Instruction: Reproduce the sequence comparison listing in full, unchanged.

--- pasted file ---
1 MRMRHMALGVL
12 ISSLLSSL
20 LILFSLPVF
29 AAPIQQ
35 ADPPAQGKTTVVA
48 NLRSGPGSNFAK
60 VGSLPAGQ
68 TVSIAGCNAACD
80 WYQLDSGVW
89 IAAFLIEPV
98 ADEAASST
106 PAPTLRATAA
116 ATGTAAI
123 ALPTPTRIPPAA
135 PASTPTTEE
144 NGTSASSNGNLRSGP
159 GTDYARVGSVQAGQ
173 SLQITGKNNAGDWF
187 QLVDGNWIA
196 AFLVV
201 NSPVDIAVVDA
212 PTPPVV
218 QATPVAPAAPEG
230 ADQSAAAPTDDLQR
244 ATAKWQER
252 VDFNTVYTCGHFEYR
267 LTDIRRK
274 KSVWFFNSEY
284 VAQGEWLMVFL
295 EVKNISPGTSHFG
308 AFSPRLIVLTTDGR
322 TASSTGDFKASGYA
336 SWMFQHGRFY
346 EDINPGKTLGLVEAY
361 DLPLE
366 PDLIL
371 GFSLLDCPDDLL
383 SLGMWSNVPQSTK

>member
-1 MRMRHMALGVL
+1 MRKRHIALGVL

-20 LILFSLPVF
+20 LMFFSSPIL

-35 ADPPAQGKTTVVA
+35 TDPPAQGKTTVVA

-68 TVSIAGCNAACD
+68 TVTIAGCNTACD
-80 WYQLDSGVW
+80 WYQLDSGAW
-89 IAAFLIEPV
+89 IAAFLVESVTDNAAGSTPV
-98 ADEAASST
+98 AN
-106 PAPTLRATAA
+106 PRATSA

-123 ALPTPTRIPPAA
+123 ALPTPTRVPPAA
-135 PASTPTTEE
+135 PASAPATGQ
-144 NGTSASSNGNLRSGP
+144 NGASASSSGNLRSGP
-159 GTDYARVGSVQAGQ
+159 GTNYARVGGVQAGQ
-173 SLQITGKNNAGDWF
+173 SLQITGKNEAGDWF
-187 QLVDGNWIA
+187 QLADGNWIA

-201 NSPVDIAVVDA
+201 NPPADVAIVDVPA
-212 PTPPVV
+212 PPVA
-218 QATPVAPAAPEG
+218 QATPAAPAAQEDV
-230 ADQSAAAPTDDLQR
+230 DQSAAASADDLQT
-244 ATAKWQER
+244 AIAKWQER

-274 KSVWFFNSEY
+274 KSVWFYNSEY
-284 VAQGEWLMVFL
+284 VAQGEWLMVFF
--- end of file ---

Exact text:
1 MRMRHMALGVL
12 ISSLLSSL
20 LILFSLPVF
29 AAPIQQ
35 ADPPAQGKTTVVA
48 NLRSGPGSNFAK
60 VGSLPAGQ
68 TVSIAGCNAACD
80 WYQLDSGVW
89 IAAFLIEPV
98 ADEAASST
106 PAPTLRATAA
116 ATGTAAI
123 ALPTPTRIPPAA
135 PASTPTTEE
144 NGTSASSNGNLRSGP
159 GTDYARVGSVQAGQ
173 SLQITGKNNAGDWF
187 QLVDGNWIA
196 AFLVV
201 NSPVDIAVVDA
212 PTPPVV
218 QATPVAPAAPEG
230 ADQSAAAPTDDLQR
244 ATAKWQER
252 VDFNTVYTCGHFEYR
267 LTDIRRK
274 KSVWFFNSEY
284 VAQGEWLMVFL
295 EVKNISPGTSHFG
308 AFSPRLIVLTTDGR
322 TASSTGDFKASGYA
336 SWMFQHGRFY
346 EDINPGKTLGLVEAY
361 DLPLE
366 PDLIL
371 GFSLLDCPDDLL
383 SLGMWSNVPQSTK

>member
-1 MRMRHMALGVL
+1 MRKRHIALGVL

-20 LILFSLPVF
+20 LMFFSSPIL

-35 ADPPAQGKTTVVA
+35 TDPPAQGKTTVVA

-68 TVSIAGCNAACD
+68 TVTIAGCNTACD
-80 WYQLDSGVW
+80 WYQLDSGAW
-89 IAAFLIEPV
+89 IAAFLVESVTDNAAGSTPV
-98 ADEAASST
+98 AN
-106 PAPTLRATAA
+106 PRATSA

-123 ALPTPTRIPPAA
+123 ALPTPTRVPPAA
-135 PASTPTTEE
+135 PASAPATGQ
-144 NGTSASSNGNLRSGP
+144 NGASASSSGNLRSGP
-159 GTDYARVGSVQAGQ
+159 GTNYARVGGVQAGQ
-173 SLQITGKNNAGDWF
+173 SLQITGKNEAGDWF
-187 QLVDGNWIA
+187 QLADGNWIA

-201 NSPVDIAVVDA
+201 NPPADVAIVDVPA
-212 PTPPVV
+212 PPVA
-218 QATPVAPAAPEG
+218 QATPAAPAAQEDV
-230 ADQSAAAPTDDLQR
+230 DQSAAASADDLQT
-244 ATAKWQER
+244 AIAKWQER

-274 KSVWFFNSEY
+274 KSVWFYNSEY
-284 VAQGEWLMVFL
+284 VAQGEWLMVFF